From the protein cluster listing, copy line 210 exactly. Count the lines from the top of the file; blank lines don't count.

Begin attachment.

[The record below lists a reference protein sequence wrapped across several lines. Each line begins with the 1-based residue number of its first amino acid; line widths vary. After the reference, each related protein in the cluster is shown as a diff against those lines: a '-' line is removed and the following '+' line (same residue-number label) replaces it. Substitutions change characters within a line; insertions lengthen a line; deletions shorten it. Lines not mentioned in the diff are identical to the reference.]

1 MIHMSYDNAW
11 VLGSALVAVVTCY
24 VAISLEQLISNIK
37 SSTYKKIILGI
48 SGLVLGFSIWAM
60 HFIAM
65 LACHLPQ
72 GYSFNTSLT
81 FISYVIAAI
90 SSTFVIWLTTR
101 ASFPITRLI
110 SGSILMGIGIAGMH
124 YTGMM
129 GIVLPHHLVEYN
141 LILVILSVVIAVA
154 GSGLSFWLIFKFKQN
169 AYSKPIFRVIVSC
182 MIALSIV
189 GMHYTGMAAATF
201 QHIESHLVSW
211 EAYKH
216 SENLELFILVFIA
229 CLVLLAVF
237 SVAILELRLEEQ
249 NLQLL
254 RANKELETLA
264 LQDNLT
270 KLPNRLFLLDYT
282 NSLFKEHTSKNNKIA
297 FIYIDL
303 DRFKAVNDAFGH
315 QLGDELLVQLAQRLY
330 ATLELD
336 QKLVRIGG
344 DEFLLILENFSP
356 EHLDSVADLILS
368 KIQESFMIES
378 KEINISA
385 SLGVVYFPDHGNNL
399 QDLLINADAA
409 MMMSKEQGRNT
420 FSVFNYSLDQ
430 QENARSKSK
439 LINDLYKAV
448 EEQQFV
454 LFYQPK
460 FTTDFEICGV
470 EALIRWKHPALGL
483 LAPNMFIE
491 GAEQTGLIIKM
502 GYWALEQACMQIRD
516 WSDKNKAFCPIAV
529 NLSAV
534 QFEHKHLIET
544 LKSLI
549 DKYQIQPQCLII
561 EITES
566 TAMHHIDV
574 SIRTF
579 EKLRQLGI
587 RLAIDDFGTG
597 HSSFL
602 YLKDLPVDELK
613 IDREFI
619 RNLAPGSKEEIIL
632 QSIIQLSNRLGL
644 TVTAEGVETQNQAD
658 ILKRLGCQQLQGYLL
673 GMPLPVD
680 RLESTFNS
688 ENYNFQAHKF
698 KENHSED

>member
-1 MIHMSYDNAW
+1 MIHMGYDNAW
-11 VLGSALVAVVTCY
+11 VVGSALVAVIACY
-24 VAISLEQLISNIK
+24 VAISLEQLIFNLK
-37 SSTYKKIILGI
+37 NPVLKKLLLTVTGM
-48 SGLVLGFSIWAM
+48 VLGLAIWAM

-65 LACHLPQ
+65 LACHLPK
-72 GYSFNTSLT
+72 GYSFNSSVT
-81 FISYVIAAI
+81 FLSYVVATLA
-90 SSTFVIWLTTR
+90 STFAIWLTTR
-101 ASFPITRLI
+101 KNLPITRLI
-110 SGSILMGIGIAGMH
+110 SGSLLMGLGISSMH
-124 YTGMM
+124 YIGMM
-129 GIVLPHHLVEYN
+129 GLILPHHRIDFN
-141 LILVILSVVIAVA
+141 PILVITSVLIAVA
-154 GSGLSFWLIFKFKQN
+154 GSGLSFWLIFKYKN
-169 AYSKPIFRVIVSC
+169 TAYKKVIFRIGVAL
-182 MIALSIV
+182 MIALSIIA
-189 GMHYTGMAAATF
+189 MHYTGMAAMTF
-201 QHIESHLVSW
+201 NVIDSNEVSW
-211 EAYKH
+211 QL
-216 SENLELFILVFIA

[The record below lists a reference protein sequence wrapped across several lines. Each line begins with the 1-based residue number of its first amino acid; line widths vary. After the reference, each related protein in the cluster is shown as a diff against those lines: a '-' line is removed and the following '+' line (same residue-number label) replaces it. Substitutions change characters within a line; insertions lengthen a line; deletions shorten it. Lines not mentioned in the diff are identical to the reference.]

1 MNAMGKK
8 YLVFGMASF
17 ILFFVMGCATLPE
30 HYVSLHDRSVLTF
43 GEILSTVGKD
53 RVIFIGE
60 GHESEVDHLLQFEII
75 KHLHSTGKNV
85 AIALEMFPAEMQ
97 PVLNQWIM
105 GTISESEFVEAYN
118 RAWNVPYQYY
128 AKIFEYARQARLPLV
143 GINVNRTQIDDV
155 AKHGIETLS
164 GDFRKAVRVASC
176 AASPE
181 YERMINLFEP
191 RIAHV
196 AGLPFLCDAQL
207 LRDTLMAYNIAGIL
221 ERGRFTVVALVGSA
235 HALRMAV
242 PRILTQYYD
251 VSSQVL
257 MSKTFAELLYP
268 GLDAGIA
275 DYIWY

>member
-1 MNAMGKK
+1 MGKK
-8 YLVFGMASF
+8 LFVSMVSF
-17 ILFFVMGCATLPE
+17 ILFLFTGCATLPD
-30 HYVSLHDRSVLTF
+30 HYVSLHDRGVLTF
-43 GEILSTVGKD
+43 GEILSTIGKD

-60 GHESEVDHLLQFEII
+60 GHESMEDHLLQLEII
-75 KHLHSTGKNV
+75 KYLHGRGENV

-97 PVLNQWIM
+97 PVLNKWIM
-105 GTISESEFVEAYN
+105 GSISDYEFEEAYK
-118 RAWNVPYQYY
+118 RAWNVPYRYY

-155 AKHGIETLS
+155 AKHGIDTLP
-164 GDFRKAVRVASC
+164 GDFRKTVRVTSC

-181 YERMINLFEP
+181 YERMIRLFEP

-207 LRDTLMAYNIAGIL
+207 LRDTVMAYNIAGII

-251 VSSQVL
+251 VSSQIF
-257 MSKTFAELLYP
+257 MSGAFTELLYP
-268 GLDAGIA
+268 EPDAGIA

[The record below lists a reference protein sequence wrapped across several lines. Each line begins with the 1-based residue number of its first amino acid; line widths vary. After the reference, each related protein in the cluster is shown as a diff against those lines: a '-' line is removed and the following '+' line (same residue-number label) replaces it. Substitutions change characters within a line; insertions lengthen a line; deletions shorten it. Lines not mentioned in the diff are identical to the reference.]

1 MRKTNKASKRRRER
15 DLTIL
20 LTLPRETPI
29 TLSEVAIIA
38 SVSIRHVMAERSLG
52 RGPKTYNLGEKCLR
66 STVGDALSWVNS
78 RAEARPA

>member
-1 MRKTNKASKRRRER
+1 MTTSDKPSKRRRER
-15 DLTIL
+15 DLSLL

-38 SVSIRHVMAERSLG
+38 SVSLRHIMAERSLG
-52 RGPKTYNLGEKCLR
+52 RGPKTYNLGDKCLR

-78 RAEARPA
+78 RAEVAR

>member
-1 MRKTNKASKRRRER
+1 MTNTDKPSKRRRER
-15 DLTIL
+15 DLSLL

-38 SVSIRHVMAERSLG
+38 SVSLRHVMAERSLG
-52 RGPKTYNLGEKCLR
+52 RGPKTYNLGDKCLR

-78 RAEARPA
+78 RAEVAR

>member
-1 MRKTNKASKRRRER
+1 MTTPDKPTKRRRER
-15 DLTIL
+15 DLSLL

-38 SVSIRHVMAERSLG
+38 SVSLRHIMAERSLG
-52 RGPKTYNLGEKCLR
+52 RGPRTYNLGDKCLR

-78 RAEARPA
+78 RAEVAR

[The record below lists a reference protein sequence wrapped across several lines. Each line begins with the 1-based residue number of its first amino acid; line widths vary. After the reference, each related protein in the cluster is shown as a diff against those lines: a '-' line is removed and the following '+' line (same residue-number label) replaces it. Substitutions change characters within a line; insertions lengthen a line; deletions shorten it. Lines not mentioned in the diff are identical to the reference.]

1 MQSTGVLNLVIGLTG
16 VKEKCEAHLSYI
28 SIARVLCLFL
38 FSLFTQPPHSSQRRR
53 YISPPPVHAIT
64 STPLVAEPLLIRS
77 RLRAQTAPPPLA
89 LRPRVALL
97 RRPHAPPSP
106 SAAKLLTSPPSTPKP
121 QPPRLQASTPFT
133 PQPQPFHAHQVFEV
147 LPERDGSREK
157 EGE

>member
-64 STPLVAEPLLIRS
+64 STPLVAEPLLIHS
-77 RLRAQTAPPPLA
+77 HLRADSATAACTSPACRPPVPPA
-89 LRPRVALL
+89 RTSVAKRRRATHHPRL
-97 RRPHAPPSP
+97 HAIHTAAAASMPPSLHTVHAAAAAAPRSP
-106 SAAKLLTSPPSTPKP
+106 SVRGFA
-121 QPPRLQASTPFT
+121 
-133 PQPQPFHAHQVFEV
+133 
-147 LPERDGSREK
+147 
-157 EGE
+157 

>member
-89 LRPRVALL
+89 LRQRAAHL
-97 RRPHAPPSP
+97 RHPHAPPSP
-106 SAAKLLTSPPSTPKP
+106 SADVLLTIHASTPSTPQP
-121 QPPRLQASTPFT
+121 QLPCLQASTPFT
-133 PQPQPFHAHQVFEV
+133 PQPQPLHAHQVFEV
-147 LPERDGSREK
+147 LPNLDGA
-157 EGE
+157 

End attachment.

+78 RAEVAR